While holding the pistol upright, carefully remove the rear sight screw (10-018). The rear sight blade (10-017) holds a very small spring and ball detent (10-084 & 10-013) for the bolt probe. Be careful not to lose these. This pistol I’m working on is missing the spring and ball. 

I used a 1/8-inch (3mm) ball, and a .098 (2.5mm) spring as a replacement.

Replacement springs can be had online, and you can cut them to length, or you can source a 2.5mm spring from under the red button on the smaller Bic lighters, a 3mm spring can be found under the red button of the regular lighters. (I don’t smoke, but they are cheap, and easy to find when you need a spring.)

Older models have a set screw under the rear sight that covers the spring and ball.

Crosman Mark rear sight assy
The rear sight installed, with 2 screws removed.

Crosman Mark rear sight out
The rear sight is out of the pistol. The ball and spring are missing from this gun. The two windage adjustment screws have been left in place. I have removed the elevation adjustment screw and washer (on the left), in preparation for removing the bolt guide.

TIP: I either put the spring and ball on a small magnet and then put them in small pill bottle, or put them together with a piece of clear scotch tape.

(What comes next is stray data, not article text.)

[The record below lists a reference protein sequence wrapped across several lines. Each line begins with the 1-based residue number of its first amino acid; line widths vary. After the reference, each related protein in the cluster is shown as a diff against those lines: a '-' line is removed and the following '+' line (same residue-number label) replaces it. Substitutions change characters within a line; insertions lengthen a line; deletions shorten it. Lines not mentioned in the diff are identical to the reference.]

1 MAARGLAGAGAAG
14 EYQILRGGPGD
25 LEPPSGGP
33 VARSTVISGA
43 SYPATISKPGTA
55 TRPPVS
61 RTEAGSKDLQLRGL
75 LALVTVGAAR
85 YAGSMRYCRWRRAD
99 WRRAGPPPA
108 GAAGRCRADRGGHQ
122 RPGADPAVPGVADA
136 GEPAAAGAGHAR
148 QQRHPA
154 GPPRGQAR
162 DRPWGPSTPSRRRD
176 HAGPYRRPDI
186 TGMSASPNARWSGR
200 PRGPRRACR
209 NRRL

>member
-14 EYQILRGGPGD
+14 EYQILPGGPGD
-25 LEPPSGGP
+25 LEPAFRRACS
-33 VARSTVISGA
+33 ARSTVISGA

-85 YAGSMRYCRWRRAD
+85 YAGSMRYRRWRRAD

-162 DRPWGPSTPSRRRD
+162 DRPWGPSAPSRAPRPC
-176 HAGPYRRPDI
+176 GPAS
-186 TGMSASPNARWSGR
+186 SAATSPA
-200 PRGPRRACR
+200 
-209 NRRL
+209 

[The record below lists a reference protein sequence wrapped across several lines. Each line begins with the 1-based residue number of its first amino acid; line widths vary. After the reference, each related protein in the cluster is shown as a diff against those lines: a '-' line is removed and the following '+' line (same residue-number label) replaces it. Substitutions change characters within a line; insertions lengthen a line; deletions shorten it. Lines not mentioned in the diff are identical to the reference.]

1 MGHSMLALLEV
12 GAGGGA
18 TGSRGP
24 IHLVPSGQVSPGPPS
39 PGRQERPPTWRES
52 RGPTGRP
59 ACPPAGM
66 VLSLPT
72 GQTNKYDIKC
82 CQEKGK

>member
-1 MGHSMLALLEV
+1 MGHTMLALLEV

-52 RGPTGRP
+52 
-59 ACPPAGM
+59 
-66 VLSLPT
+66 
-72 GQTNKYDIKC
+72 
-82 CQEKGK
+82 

Older models have 2 bolt guide screws (10-064) that hold the bolt guide in from either side of the frame, the newer models do not have these — the bolt guide is held in place with the rear sight elevation screw. That is what I’m about to address.

Remove the elevation screw (10-019), and elevation washer (10-040).

Bolt removal

TIP: The bolt has a pin (10-007) that sticks out of one side of the bolt, it is used to lock the bolt in the closed position for firing.  Make sure that the bolt is rotated counterclockwise and pulled rearward fully before trying to remove the assembly, as it will not come out if the bolt is in the closed position. 

Carefully remove the bolt and guide assembly (10-061) out of the rear of the frame, if it seems stuck, check to see if you have all of the screws that could be holding it in, if all of them are out, some heat from a blow dryer may be applied to that area of the frame to help loosen things. 

Crosman Mark bolt and guide
Bolt and bolt guide.

While we are on this subject of loosening things, we do not know the history of most of the pistols we work on, and they can be decades or more old.  Some of the parts may be hard to remove, because the lubricant a previous owner may have used may have solidified, and now have some of the internal parts stuck together quite well.